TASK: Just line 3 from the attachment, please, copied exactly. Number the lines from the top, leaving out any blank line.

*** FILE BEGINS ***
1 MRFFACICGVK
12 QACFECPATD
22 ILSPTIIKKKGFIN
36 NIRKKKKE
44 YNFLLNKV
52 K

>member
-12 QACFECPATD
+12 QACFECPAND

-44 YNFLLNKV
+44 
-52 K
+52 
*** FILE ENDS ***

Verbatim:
22 ILSPTIIKKKGFIN